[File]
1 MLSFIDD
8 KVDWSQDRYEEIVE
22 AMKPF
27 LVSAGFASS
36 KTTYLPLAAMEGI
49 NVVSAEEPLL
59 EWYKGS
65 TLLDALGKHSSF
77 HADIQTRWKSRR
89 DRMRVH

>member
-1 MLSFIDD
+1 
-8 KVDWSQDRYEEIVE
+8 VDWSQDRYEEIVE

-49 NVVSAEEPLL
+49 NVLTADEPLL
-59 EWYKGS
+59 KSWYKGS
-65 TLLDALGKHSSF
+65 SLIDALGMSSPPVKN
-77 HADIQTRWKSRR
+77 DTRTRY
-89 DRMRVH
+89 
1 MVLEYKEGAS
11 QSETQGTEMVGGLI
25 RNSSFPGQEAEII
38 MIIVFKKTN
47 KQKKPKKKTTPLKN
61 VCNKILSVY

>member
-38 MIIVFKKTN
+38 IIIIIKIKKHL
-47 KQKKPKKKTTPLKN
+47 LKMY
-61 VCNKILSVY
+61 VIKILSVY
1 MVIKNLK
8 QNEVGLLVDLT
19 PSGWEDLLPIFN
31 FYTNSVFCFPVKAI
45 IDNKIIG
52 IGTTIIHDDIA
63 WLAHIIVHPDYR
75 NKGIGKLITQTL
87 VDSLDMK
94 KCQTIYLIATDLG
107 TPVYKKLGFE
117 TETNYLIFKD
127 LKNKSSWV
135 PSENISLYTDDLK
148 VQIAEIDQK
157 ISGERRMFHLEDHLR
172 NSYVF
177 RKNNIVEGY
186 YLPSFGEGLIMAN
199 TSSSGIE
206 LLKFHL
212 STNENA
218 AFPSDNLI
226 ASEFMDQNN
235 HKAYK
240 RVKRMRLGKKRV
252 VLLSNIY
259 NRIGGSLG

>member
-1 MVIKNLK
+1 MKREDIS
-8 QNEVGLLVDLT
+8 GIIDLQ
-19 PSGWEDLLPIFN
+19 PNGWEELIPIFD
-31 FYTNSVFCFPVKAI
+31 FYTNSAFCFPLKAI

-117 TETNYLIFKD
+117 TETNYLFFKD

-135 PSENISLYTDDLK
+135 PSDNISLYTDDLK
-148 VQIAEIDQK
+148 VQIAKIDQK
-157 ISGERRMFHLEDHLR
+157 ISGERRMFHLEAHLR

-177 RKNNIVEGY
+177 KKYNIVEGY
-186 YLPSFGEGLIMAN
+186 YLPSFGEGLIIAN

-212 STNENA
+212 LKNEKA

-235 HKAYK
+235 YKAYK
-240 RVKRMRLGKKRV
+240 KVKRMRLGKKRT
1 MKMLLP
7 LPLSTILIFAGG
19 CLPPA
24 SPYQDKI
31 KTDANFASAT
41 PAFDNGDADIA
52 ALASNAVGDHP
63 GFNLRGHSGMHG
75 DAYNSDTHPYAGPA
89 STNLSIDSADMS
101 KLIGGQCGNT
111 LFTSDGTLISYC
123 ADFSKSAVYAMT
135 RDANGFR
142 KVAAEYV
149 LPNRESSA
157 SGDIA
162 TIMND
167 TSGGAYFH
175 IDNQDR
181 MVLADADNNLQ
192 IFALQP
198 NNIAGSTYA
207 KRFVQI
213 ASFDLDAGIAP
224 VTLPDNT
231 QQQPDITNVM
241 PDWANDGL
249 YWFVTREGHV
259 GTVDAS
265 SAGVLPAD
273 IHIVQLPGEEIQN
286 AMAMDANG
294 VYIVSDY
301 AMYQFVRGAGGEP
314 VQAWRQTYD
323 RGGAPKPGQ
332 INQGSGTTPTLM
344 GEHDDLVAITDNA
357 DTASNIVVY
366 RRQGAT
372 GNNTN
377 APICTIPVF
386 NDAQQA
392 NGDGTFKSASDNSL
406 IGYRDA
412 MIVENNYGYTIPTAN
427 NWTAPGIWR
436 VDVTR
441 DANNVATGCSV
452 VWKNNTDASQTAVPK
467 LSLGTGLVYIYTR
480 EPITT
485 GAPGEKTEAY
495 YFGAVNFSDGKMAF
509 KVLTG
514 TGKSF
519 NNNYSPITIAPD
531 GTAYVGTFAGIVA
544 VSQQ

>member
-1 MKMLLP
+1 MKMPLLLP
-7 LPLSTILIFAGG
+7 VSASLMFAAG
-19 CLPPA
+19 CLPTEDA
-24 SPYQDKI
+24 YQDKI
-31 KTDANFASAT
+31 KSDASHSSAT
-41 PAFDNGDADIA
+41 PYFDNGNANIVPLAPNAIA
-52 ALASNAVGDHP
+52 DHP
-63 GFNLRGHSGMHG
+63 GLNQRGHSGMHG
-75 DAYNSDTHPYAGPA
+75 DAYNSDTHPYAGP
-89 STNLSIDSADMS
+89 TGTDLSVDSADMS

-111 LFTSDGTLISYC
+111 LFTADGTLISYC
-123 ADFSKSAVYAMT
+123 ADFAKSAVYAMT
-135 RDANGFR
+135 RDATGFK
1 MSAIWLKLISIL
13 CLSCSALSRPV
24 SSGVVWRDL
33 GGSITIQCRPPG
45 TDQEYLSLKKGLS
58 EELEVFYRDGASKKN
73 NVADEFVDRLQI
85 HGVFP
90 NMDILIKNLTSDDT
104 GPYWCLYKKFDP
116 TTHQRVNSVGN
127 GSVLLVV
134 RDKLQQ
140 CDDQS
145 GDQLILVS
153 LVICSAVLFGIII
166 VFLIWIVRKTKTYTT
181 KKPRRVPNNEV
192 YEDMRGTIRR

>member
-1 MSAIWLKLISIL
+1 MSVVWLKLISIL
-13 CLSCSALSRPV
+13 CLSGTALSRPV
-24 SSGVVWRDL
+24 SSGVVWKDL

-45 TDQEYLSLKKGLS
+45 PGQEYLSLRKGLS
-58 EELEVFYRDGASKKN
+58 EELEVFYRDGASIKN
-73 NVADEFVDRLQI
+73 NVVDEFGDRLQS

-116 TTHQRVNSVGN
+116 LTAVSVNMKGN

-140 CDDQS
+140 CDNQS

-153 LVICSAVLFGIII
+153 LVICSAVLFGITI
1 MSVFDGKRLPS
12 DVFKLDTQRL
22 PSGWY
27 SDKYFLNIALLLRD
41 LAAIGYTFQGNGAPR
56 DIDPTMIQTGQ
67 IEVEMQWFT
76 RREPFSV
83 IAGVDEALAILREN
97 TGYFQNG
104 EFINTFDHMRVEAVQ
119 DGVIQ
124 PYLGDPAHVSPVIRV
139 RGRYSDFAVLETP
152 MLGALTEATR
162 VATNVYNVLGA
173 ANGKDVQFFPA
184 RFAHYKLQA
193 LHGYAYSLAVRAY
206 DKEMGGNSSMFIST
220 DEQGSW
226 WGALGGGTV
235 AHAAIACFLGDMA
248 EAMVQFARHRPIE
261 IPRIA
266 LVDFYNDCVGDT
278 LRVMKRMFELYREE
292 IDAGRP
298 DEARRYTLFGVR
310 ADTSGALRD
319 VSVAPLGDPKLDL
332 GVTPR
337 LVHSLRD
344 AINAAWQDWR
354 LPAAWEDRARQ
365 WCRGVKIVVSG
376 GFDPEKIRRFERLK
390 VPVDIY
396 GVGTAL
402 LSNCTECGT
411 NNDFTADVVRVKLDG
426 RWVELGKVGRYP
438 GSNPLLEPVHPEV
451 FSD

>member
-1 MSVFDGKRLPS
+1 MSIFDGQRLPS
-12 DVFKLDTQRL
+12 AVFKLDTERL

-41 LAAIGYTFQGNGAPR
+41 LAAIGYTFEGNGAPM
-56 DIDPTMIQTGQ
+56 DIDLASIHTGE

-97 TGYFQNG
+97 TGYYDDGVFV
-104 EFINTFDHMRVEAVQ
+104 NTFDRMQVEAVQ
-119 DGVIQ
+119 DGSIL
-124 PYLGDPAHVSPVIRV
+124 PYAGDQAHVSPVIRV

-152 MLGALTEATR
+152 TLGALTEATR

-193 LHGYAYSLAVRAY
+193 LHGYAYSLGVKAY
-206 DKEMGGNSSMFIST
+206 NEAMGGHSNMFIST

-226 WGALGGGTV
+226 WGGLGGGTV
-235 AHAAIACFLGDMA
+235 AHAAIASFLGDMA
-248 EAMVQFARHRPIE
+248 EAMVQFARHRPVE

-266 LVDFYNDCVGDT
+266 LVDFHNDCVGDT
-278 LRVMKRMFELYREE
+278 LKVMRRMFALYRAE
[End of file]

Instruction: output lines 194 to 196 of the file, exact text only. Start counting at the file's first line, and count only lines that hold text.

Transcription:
140 CDDQS
145 GDQLILVS
153 LVICSAVLFGIII